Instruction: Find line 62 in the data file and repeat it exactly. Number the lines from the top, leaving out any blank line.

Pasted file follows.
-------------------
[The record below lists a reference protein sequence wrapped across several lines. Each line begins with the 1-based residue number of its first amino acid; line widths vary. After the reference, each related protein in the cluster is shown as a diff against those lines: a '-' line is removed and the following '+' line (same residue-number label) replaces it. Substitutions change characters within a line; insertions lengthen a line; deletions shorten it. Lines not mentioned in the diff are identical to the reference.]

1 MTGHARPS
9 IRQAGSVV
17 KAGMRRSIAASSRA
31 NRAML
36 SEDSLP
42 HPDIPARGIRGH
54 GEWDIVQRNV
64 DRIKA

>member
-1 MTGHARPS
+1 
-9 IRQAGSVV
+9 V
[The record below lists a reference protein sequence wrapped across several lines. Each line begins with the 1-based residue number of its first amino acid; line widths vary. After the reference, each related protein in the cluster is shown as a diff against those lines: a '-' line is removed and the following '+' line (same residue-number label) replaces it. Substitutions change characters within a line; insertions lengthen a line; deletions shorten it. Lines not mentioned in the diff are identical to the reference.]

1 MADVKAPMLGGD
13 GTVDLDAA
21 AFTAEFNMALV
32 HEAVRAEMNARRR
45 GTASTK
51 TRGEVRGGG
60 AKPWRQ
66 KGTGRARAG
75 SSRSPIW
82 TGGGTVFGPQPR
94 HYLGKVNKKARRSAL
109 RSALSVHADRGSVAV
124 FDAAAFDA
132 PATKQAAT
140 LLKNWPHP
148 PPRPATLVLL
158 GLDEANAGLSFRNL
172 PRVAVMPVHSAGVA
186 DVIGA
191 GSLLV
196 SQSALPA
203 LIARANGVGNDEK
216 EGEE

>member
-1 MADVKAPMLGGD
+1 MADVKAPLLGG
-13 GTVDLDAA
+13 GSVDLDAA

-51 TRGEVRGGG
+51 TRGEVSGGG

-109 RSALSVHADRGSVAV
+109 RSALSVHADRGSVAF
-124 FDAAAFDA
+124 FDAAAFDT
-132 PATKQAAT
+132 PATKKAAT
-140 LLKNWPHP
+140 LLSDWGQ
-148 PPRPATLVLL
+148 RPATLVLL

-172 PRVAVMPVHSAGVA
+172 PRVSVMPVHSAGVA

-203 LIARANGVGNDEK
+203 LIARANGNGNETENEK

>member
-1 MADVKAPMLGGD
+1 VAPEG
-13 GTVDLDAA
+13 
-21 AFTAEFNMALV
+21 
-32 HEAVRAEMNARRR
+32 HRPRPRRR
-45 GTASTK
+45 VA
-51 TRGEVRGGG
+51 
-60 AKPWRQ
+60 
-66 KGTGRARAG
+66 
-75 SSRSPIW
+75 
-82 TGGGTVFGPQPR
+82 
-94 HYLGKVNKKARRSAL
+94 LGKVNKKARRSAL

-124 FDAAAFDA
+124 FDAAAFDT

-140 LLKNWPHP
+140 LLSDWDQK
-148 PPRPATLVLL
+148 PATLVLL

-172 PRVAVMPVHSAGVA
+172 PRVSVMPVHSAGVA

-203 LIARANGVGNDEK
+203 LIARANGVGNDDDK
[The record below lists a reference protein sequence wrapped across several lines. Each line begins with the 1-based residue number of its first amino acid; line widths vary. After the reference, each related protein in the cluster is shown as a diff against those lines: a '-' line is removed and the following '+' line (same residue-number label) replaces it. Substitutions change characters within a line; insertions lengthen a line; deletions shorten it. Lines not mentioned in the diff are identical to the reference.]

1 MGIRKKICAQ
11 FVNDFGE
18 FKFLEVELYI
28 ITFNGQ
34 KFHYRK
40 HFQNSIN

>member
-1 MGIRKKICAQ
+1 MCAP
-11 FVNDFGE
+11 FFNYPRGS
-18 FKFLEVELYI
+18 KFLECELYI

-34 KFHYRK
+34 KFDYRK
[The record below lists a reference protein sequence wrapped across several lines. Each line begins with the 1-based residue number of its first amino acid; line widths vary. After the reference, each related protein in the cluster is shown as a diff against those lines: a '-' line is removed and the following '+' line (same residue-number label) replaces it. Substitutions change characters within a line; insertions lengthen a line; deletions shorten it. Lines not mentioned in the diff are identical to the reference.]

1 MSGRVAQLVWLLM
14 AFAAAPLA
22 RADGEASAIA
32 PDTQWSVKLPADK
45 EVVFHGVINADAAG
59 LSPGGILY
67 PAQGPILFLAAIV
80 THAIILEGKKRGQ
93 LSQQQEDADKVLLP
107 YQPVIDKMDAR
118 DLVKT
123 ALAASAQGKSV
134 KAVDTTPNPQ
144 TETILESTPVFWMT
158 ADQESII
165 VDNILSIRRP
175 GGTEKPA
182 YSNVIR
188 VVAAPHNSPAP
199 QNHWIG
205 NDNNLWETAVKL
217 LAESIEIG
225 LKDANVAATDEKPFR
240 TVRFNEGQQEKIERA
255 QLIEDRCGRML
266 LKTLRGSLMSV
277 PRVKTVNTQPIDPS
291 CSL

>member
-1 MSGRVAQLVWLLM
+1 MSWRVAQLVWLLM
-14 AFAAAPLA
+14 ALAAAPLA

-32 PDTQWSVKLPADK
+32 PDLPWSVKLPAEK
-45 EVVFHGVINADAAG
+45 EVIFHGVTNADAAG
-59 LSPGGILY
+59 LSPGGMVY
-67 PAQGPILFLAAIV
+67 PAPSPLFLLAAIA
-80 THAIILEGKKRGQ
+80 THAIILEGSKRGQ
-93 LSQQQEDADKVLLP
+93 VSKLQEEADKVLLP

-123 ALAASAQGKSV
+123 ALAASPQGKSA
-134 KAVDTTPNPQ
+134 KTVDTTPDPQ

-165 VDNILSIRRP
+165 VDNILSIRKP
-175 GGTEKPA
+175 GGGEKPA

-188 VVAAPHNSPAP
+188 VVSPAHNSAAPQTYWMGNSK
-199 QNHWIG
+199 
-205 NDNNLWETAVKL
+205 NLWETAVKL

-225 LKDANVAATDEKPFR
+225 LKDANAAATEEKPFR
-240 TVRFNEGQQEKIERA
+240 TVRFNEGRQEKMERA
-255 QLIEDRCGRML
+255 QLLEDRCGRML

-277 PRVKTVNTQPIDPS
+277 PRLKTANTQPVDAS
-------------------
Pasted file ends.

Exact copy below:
+1 VAPEG